Trans refugees celebrated their trans identities during Trans Awareness Week in November 2017. (Photo courtesy of Refugee Flag Kakuma)

Today in Kakuma refugee camp trans women plus trans men came out to celebrate a day that reminds them about the lost lives of all people in that kind of life who were persecuted and died because of whom they are. Let’s join hands and fight against homophobia.

In the face of the 30 to 50 percent food cutbacks throughout Kakuma Camp, the group is preparing for Christmas celebrations, in conjunction with a Japanese support group and a further appeal for supporters to send M-Pesa mobile money via Mbazira at 254799266789.

Christmas list for LGBTI refugees at Kakuma Camp.

Christmas list for LGBTI refugees at Kakuma Camp: rice, potatoes, flour, bananas, beef, nuts, vegetables, spices, cooking oil, soda, mineral water and firewood. (Photo courtesy of Refugee Flag Kakuma)

The group continues to endure repeated assaults, as well as inaction from the U.N. Office of the High Commissioner for Refugees, which oversees the camp. Mbazira wrote:

LGBTI COMMUNITY CONTINUOUSLY FACE ATTACKS IN LESS THAN A WEEK.

In less than a week LGBTl members not only are being challenged by the food cut and medical inadequacy! … Other hostilities like physically assaults continuously raid and break their walls of survival. It’s less than a week now but many LGBTI are terrorized by the surrounding homophobes who stab and aim at ceasing their existence in the camp while using sharp swords and daggers. …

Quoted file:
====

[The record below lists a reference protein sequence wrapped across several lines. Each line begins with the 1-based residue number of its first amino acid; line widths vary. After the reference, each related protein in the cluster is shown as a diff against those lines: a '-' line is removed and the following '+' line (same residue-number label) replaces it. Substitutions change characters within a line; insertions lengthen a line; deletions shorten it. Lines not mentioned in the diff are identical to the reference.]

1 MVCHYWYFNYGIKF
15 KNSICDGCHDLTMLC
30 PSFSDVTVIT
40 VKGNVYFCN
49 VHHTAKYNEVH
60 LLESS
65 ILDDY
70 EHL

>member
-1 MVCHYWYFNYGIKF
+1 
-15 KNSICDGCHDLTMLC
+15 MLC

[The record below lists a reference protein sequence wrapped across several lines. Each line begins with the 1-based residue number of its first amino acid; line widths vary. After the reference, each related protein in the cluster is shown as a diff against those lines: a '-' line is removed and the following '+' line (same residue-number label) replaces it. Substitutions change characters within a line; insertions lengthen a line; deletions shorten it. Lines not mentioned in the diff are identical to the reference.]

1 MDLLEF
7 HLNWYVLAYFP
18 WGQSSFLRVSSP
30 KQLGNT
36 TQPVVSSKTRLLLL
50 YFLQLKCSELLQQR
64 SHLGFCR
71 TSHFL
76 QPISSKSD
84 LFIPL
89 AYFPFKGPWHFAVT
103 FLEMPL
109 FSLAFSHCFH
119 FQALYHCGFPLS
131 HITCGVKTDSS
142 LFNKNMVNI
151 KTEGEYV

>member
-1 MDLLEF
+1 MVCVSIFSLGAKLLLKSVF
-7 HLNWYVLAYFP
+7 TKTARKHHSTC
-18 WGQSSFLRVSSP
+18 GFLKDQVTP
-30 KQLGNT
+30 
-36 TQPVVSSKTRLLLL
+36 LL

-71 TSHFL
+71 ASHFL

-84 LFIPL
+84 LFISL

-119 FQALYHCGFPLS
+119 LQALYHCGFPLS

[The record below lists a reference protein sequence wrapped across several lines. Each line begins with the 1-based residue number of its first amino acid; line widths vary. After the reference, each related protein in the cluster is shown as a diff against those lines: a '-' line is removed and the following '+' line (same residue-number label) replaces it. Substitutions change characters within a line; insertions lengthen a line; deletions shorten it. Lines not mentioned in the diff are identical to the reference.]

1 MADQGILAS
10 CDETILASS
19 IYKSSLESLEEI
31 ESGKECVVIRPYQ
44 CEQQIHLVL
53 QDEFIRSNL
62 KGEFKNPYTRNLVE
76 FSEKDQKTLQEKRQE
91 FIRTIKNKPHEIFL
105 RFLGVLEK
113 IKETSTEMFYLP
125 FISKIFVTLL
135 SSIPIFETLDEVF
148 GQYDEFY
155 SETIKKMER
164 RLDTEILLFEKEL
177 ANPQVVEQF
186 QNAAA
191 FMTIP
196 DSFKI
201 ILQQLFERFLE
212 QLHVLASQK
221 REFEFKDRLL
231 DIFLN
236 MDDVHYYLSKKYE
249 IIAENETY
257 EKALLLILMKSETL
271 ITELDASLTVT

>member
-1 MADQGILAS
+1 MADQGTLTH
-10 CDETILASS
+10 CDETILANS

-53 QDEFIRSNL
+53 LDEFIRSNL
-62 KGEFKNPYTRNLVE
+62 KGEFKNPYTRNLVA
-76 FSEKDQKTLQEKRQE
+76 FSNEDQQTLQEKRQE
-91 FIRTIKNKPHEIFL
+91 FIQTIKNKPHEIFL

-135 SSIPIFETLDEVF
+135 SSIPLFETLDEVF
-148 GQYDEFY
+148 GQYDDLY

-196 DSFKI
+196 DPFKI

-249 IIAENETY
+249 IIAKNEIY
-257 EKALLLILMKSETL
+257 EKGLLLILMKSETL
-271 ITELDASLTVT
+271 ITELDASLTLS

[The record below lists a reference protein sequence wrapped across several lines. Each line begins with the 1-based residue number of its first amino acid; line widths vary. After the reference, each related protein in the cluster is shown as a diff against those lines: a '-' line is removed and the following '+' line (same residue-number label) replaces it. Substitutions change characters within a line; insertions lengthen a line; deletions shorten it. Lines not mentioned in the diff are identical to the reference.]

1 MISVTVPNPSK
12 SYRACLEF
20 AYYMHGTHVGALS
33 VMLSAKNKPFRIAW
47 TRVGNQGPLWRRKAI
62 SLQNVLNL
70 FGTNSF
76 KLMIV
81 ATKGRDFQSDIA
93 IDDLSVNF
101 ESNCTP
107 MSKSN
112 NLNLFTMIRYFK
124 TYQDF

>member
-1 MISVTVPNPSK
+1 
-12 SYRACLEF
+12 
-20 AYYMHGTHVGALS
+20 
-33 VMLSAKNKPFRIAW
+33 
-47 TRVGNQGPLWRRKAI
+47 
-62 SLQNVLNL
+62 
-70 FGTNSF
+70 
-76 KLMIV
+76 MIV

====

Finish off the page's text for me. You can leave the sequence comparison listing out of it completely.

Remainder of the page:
We chose to live and face the world as we were assigned in God’s creation since even if we would like or try to change we can never resist the call of our nature. It’s the right time. We call out God from every corner of the camp for protection. But words always preached by spiritual leaders in big churches and mosques in Kakuma Refugee Camp … focus on preaching hate. ….

UNHCR has always promised improving on our protection but the mere promising doesn’t solve the situations without action. … We need security, We need good medication, We need social support, we need employments, we need good sanitation with stable shelters and we need all rights other enjoy. We have always addressed this on a weekly basis to the UNHCR counseling protection desk but the turn up isn’t visible in expression on what they have fixed.

Related articles:

2 thoughts on “Kakuma refugees gain supporters, need more help

  1. Thank you so much for drawing much needed attention to the awful plight of LGBTIQ refugees in Kakuma Camp. They truly need all the support and love we can give them! Connell O’Donovan, Salt Lake City, Utah – USA

    Like

  2. Pingback: I rifugiati di Kakuma guadagnano sostenitori, ma hanno ancora bisogno di più aiuto « Support Uganda

Leave a Reply

Fill in your details below or click an icon to log in:

WordPress.com Logo

You are commenting using your WordPress.com account. Log Out /  Change )

Google photo

You are commenting using your Google account. Log Out /  Change )

Twitter picture

You are commenting using your Twitter account. Log Out /  Change )

Facebook photo

You are commenting using your Facebook account. Log Out /  Change )

Connecting to %s